States struggle to pass budgets without stimulus
For at least 30 cash-strapped states counting on federal stimulus money, the news was a stunning blow: A deficit-weary Congress had rejected billions in additional aid, forcing lawmakers into a mad scramble to balance their budgets.
Now, with a new fiscal year just days away in most states, many governors are proposing to make up for the shortfall with tax increases, cuts in essential services and potential layoffs of thousands of public employees.
“I support restraining federal spending, but cutting the only funding designed to help states maintain the very safety-net programs Congress mandates us to preserve will have devastating consequences,” California Gov. Arnold Schwarzenegger said in a letter to his state’s congressional delegation.
California faces a whopping $19 billion deficit — more than 20 percent of the state’s total budget — despite deep cuts that already have been made to many programs. Its new fiscal year begins Thursday, and a budget deal there is nowhere in sight.
The federal stimulus program enacted last year is set to expire in December. Much of the money goes to states to provide unemployment insurance and to help offset cuts to education, health care and public safety brought on by the recession.
Congress was poised to extend some funding to states through June 2011, including $35.5 billion for unemployment benefits for the long-term jobless and $16 billion for Medicaid, the public health-care program for the poor. But the measure died in the Senate earlier this month, blowing a hole in the states’ budgets and bouncing thousands of unemployed workers off the rolls.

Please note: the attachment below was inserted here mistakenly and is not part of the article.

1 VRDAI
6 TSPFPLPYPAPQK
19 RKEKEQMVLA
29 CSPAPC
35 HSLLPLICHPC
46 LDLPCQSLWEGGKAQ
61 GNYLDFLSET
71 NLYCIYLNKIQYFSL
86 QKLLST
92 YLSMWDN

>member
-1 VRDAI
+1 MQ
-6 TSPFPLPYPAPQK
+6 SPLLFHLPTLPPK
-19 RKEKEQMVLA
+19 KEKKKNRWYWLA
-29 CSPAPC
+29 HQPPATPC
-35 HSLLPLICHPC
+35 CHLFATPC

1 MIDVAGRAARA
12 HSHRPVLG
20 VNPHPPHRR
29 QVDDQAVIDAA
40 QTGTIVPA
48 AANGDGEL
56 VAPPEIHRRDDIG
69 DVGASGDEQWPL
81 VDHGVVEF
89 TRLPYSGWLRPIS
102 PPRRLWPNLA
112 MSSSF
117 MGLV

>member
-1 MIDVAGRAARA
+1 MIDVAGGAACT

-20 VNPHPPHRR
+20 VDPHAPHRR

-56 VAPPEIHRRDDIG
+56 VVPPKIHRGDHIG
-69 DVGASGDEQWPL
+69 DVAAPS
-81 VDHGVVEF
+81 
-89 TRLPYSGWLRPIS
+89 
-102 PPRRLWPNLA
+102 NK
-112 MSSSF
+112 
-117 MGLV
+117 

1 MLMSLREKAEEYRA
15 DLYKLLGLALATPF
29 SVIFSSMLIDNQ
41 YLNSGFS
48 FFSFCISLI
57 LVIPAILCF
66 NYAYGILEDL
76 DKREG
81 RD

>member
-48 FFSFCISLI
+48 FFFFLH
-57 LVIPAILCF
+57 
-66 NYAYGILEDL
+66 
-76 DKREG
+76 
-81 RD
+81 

The stimulus money represents just a fraction of the help states typically receive from the federal government, but it’s the kind of targeted relief states count on during a poor economy, when revenue is falling.
The news came as a shock to many state lawmakers, who until recently had been assured the money was virtually certain to come their way. Several governors planned to travel to Washington this week to make their case for the additional aid. Without the extra money from Washington, states will be forced to divert cash from other programs to shore up Medicaid, which has swelled to a record enrollment during the economic downturn.
In Alabama, where the Legislature already has passed a $1.6 billion budget that included $197 million in additional Medicaid money, lawmakers warned of devastating consequences if the money is not restored.
Democratic state Sen. Roger Bedford warned of potential cuts to medical care for children or a reduction of nursing-home beds for the elderly.
“I hope our senators look at how devastating it would be to our senior citizens and children not to get this funding,” Bedford said.
The Legislature in Alabama and those in several other states already have adjourned for the year, but some will have to return to revise their budgets if the expected federal money does not materialize.
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